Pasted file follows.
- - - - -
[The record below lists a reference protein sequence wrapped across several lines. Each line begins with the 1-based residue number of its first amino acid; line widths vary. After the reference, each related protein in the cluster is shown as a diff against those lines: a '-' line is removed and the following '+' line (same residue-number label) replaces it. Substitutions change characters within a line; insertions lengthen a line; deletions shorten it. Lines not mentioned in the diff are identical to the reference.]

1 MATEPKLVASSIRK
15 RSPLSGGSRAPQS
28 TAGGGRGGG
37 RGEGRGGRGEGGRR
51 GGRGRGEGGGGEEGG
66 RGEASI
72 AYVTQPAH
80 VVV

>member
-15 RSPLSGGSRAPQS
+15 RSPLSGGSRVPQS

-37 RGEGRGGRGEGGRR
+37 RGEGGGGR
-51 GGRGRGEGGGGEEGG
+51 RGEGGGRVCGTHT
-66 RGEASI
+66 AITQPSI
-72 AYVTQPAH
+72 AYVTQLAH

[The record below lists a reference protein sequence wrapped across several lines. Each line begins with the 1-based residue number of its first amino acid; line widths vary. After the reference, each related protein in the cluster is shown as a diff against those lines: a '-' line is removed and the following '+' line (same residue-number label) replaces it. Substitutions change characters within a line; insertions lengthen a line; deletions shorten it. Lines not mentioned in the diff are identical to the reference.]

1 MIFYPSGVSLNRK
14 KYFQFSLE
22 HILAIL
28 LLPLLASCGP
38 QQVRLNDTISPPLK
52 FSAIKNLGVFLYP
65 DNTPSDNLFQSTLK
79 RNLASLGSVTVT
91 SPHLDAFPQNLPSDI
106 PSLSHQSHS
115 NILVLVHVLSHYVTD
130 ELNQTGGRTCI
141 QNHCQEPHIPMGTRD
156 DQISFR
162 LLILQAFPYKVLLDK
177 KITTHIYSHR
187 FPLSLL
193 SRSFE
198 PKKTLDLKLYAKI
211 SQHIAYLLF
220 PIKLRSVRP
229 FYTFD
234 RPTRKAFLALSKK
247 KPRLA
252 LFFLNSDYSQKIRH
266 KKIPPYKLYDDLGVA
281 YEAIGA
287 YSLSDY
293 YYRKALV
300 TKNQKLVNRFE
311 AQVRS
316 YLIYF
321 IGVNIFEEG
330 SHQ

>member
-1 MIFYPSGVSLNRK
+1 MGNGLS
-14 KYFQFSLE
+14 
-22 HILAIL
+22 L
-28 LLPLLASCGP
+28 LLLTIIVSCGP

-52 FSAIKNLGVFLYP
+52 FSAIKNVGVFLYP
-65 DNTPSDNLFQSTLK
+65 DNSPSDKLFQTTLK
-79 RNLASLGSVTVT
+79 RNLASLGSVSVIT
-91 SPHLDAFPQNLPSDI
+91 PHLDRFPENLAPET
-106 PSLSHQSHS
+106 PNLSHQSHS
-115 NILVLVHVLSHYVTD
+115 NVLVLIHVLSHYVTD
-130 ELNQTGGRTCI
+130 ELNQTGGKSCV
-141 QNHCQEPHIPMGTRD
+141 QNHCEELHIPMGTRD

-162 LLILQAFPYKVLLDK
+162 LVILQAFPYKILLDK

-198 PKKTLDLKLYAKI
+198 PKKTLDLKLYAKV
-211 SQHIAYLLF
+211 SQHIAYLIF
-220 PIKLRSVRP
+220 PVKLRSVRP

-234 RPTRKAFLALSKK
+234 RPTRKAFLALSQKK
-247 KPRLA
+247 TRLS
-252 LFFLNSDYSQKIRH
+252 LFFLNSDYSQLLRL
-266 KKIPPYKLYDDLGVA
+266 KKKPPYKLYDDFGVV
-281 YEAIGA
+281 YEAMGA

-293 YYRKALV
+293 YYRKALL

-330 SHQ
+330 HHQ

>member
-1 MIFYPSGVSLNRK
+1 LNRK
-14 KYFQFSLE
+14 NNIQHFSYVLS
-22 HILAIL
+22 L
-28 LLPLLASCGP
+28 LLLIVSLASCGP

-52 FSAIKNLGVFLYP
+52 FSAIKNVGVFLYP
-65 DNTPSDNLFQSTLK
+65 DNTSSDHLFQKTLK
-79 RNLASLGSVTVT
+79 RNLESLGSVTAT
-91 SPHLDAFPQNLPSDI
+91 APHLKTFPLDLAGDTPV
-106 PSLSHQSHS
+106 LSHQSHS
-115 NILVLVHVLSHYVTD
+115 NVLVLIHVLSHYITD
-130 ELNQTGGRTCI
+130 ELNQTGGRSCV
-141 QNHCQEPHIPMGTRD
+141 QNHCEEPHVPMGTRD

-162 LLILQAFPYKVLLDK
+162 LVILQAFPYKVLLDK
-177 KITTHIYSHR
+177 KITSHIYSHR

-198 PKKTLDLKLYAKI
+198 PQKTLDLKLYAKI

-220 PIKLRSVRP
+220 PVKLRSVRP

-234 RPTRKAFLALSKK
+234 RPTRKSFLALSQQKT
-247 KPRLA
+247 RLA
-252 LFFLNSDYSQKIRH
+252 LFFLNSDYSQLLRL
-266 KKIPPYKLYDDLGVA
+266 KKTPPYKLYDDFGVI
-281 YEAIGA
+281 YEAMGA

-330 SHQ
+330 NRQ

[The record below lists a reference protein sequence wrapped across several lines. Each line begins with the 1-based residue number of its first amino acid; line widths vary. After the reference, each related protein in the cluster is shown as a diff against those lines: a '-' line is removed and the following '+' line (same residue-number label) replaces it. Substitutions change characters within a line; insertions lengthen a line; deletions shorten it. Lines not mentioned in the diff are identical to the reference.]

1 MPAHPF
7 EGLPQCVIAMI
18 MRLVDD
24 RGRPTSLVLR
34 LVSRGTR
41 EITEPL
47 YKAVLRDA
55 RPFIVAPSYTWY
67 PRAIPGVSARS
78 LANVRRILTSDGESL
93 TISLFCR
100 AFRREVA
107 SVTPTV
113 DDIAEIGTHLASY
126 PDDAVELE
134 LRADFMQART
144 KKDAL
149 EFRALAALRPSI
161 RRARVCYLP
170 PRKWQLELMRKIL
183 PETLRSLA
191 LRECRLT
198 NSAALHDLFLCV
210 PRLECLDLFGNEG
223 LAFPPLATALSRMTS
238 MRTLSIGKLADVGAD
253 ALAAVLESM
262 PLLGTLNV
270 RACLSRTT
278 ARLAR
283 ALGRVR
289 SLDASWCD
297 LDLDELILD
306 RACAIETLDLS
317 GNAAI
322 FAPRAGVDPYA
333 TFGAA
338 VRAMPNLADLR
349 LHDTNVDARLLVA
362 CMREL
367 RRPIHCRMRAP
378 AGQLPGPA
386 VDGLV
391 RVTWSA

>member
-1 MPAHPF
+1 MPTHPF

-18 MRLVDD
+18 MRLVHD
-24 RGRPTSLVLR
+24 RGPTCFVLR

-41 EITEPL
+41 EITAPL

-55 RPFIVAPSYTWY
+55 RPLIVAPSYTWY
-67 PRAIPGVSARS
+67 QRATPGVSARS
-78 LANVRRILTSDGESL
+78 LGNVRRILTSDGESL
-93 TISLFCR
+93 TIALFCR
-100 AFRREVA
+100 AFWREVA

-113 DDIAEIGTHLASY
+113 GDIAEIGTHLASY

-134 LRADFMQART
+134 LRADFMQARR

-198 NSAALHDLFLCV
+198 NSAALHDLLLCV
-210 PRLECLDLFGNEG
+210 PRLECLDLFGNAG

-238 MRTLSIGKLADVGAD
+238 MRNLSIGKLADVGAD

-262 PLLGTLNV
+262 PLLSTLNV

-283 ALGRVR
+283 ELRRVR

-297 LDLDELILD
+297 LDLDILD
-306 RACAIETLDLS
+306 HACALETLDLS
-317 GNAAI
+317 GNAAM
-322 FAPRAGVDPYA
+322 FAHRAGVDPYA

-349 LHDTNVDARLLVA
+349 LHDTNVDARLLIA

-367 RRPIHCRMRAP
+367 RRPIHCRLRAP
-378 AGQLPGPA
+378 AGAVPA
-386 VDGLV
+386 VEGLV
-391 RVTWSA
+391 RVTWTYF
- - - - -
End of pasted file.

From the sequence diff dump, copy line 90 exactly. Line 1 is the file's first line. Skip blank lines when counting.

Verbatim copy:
+234 RPTRKAFLALSQKK